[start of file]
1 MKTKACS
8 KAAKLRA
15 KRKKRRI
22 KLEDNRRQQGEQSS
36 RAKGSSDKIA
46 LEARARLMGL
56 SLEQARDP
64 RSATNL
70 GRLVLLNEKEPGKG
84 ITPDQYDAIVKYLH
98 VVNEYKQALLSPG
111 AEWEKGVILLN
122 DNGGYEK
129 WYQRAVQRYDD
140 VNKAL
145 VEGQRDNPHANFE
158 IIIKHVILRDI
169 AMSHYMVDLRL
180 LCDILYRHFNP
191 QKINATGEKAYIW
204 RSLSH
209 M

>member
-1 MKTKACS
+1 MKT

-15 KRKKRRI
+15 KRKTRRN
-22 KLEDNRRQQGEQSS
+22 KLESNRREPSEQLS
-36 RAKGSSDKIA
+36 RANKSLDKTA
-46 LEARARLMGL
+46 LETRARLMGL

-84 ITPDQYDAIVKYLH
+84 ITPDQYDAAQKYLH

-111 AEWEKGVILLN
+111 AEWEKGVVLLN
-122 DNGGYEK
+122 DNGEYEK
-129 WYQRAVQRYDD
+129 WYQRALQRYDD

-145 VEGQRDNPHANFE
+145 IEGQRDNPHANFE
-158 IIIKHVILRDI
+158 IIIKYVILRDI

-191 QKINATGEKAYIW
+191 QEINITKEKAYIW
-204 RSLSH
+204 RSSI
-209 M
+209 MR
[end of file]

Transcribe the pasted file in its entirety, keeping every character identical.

1 MKTKACS
8 KAAKLRA
15 KRKKRRI
22 KLEDNRRQQGEQSS
36 RAKGSSDKIA
46 LEARARLMGL
56 SLEQARDP
64 RSATNL
70 GRLVLLNEKEPGKG
84 ITPDQYDAIVKYLH
98 VVNEYKQALLSPG
111 AEWEKGVILLN
122 DNGGYEK
129 WYQRAVQRYDD
140 VNKAL
145 VEGQRDNPHANFE
158 IIIKHVILRDI
169 AMSHYMVDLRL
180 LCDILYRHFNP
191 QKINATGEKAYIW
204 RSLSH
209 M

>member
-1 MKTKACS
+1 MKT

-15 KRKKRRI
+15 KRKTRRN
-22 KLEDNRRQQGEQSS
+22 KLESNRREPSEQLS
-36 RAKGSSDKIA
+36 RANKSLDKTA
-46 LEARARLMGL
+46 LETRARLMGL

-84 ITPDQYDAIVKYLH
+84 ITPDQYDAAQKYLH

-111 AEWEKGVILLN
+111 AEWEKGVVLLN
-122 DNGGYEK
+122 DNGEYEK
-129 WYQRAVQRYDD
+129 WYQRALQRYDD

-145 VEGQRDNPHANFE
+145 IEGQRDNPHANFE
-158 IIIKHVILRDI
+158 IIIKYVILRDI

-191 QKINATGEKAYIW
+191 QEINITKEKAYIW
-204 RSLSH
+204 RSSI
-209 M
+209 MR